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Building Resilience


Resiliency is not a superpower. You don’t wake up one day feeling that you’ve suddenly conquered all your difficulties and distress overnight nor with the mindset that you can take over the world without any hesitation. Experiencing life altering events such as death, an accident, illness, etc., affects people differently, and each of us copes with these challenges in our own way. Resiliency is the ability to adapt in the face of adversity to the stressors, its not only about being able to bounce back and move on from these events but to find a way to obtain a sense of control, to adjust to a new situation and most importantly to grow from it.


Children have an innate ability to see the world in a way that adults have forgotten. They often take our inner child by the hand in unexpected ways. If you are ready to connect in this way it can be an incredible opportunity to bridge the gaps between your inner child and theirs, by fostering your child’s curiosity you are teaching them that you are available to offer guidance, to model behavior, and listen. I urge parents to not resist and to go along on the journey with their child.


As a teacher, my supervisors would oftentimes find me sitting on the floor with the children, when questioned, my respond would likely be conjoint answers “Why are we on the floor guys?” or “Why are we inside the box?”. It was important to me that my students understood that the classroom was their safe oasis, where their emotions were validated, their opinions heard, and their needs met with care. Making them feel that they were involved in the decision making that took place within the classroom, expressed to them that they were the AVP or “a valued person.” Listening was a major factor and play was another way to impart that I “saw” them, I understood who they were as we jumped on the quest of searching for lost cheerios on our floors.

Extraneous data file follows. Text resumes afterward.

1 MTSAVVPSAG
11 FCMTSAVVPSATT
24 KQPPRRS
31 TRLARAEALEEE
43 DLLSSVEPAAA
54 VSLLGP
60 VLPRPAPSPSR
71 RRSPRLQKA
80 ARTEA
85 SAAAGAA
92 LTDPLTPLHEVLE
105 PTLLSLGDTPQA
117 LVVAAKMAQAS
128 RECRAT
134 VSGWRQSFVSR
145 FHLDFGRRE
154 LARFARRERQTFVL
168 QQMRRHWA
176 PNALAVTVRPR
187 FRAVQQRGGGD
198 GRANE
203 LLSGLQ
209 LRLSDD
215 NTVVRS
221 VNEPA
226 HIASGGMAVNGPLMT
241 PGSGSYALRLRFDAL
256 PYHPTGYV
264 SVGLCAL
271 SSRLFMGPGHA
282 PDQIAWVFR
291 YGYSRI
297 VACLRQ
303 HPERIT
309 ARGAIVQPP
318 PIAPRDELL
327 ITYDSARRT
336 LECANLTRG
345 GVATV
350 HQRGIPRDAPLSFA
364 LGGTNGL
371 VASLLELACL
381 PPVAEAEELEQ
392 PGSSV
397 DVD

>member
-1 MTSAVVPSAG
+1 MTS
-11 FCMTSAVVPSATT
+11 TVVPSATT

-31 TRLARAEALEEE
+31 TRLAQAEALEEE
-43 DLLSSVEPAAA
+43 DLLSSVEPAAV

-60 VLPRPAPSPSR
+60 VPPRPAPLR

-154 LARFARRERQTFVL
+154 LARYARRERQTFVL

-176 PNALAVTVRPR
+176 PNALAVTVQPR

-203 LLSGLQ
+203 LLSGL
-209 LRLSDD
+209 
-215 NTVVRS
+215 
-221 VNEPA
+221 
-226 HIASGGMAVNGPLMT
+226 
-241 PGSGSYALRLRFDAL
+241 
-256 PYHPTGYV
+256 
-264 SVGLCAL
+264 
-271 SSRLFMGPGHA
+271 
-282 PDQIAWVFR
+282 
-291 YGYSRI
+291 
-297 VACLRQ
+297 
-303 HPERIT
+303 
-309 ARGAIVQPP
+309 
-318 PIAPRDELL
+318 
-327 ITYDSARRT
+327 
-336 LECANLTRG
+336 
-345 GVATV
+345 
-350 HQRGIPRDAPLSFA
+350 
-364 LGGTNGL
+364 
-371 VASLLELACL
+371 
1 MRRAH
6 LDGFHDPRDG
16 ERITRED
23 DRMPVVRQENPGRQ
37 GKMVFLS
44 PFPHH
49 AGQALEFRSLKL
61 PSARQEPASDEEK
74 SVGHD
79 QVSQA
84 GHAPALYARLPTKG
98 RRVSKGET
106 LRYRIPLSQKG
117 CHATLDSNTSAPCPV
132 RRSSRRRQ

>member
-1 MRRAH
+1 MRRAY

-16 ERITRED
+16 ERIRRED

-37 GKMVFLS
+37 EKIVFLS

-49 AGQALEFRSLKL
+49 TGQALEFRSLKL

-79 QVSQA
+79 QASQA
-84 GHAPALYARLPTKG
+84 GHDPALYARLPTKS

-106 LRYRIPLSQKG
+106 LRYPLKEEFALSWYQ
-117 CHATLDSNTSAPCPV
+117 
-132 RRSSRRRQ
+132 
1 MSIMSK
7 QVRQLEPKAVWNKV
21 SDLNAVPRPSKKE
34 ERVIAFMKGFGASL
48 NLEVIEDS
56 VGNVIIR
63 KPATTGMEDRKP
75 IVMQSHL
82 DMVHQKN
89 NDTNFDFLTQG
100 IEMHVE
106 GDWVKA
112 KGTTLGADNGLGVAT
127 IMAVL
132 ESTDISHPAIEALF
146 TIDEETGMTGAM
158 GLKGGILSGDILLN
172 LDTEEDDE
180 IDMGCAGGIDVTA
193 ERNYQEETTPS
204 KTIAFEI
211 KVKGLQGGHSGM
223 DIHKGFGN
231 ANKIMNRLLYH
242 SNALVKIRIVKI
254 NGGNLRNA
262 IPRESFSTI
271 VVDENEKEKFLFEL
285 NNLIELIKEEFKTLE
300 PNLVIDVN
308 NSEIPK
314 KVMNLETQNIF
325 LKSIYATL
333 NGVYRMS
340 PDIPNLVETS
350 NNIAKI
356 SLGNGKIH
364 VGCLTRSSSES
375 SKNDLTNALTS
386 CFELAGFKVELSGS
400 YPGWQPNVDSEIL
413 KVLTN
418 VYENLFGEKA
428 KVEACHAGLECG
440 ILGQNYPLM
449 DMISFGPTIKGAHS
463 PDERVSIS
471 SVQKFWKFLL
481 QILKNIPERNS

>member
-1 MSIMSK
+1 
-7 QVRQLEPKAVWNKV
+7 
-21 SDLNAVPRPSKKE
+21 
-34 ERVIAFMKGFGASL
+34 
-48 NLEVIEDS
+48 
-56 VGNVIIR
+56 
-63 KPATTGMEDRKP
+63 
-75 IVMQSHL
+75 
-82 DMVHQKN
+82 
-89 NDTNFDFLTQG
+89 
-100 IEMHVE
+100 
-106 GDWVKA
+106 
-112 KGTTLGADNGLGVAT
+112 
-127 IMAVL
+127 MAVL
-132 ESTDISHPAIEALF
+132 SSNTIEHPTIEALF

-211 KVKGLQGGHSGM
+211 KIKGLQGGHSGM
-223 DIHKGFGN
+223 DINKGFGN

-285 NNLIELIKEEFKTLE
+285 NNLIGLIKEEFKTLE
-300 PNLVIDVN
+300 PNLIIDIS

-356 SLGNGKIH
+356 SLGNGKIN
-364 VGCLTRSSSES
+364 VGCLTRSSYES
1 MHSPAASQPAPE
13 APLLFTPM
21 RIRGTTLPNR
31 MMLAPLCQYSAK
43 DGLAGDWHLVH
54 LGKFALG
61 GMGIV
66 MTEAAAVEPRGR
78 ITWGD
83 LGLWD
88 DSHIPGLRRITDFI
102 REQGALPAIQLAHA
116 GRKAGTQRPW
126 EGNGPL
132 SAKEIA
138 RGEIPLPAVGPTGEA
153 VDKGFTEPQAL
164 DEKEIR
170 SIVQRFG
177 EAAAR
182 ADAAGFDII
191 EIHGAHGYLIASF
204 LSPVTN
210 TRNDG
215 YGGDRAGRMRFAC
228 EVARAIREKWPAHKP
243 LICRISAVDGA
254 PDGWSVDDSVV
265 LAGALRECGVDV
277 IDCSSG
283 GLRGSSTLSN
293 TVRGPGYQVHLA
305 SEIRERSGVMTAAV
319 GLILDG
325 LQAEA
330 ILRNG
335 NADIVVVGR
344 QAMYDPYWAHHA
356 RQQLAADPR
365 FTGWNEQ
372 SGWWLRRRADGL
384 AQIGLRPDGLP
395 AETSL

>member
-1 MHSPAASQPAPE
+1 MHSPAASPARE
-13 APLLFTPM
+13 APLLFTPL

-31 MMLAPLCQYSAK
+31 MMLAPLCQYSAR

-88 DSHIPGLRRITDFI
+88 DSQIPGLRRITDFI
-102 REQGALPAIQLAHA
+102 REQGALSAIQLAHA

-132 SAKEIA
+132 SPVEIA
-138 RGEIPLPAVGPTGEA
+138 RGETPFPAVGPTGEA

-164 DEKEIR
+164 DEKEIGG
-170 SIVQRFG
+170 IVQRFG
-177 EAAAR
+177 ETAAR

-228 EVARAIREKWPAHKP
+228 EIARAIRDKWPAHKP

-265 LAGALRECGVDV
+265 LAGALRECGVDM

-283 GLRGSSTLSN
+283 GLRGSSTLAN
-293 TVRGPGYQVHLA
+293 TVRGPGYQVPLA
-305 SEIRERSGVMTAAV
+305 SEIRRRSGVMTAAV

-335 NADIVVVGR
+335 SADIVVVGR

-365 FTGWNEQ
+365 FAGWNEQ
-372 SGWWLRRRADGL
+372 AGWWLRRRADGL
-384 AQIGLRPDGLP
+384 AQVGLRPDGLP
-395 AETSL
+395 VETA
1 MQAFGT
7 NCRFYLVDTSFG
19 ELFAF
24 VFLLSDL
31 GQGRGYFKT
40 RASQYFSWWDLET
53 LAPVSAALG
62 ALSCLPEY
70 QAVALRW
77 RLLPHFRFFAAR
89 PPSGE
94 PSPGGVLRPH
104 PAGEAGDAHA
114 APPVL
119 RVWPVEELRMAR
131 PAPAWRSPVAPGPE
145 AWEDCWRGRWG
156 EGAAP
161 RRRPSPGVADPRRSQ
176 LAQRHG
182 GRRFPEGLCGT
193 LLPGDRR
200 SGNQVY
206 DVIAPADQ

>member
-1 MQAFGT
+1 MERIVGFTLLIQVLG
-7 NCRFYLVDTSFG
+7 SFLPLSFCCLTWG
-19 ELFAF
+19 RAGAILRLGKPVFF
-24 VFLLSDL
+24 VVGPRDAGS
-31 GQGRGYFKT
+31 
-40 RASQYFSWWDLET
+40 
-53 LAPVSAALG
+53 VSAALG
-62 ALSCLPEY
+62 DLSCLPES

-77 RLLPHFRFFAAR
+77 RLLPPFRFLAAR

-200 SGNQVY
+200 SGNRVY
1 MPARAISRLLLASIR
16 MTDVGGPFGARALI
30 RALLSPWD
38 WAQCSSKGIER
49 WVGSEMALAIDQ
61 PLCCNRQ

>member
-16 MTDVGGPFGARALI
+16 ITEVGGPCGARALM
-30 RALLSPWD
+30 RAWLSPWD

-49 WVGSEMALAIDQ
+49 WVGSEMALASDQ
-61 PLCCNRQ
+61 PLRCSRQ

We are not born resilient. This is a skill developed over time by taking the lessons out of our life events. Our propensity to lean towards risk taking or risk-free behavior may be determined by our DNA, but it is our development of problem solving and solution-oriented skills that will see us through to the other side. As parents we can assist our children in developing these kids by taking advantage of learning opportunities during any given interaction. The following are some examples:


If you are constantly solving every challenge for your child or avoiding teaching opportunities, you are committing a disservice to them. Allowing them to confront challenges is an opportunity to build character and consequently resiliency. We mustn’t coddle or overprotect our children from the world, on the contrary we should provide them with the knowledge and tools they will need to face it, in doing so they will feel like there is nothing they can’t face, that they can go on to achieve great things, that the world is their oyster. As a mother I understand how difficult it is to sometimes resist the urge to make everything alright for our children. But when your child comes to you with a problem: I suggest you problem solve WITH them not FOR them. Ask them questions that will invoke conversation and help them develop critical thinking. If your child is still very young to understand the complexity of some topics, then “help” them come up with a solution to their specific problem.